Three Springs at Shiloh is the big swath of churned earth you see across from the Dierbergs and Target complex on Frank Scott Parkway. The development involves a tax increment financing district, permits from the Illinois Department of Natural Resources, Environmental Protection Agency and U.S. Army Corps of Engineers. There are developers and contractors and engineers and subcontractors on the project, all with just a fraction of the serious brick and mortar construction underway.
So with such a complex project, we'd hope our elected leaders would take their public watchdog roles a little more seriously than the example we saw Jan. 27. Shiloh trustees complained that they only got materials about the development and lowering the amount of cash on hand for project costs just hours before the meeting.
Mayor Jim Vernier's response: "They had what they needed. I don't care."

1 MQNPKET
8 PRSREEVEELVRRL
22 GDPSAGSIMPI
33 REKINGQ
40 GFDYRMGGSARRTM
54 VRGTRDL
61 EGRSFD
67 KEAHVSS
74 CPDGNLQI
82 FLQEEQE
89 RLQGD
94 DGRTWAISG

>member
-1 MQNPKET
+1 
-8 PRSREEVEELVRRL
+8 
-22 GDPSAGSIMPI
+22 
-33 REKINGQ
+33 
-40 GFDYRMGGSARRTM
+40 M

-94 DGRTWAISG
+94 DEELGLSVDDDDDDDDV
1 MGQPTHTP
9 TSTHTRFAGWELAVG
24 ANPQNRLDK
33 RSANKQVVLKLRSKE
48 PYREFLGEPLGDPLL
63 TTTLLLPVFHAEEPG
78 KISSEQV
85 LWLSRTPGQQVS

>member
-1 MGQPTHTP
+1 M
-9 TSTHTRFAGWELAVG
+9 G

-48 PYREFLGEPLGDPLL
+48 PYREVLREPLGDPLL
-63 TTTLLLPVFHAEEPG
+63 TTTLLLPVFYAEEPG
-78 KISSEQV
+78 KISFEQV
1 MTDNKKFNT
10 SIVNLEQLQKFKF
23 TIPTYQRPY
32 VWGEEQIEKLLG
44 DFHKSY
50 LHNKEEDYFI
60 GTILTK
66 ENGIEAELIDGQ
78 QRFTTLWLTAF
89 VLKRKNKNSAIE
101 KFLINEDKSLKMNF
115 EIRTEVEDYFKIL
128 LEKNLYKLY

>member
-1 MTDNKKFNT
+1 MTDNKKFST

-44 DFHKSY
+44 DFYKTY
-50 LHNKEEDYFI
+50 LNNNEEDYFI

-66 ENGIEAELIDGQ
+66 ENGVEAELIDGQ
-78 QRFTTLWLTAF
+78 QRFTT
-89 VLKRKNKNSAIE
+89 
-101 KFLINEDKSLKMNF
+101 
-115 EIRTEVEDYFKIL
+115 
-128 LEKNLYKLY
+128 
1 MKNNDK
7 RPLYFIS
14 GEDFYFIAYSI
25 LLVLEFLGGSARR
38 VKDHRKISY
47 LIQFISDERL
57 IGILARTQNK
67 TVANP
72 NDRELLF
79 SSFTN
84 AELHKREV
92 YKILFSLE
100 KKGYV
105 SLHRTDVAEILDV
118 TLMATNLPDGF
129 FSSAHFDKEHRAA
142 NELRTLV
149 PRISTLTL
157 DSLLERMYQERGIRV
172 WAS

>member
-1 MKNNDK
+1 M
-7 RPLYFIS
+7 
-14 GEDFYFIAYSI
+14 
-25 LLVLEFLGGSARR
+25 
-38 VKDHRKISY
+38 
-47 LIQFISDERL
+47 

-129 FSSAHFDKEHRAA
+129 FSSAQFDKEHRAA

Then on questions about paying bills when the funds were below the limit set by the village board: "It was done at my direction. It's no big deal."
Maybe not, but if public officials are either this cavalier or arrogant in public about the public's business, you have to wonder how they run things in private.
The process matters. If elected leaders are giving up part of their weekends to review contracts and agreements before voting on them at Monday meetings, the least they are owed is to have all the materials in advance.
And if the public is going to have faith that their elected leaders have their best interests at heart, the right attitude coupled with transparency goes a long way.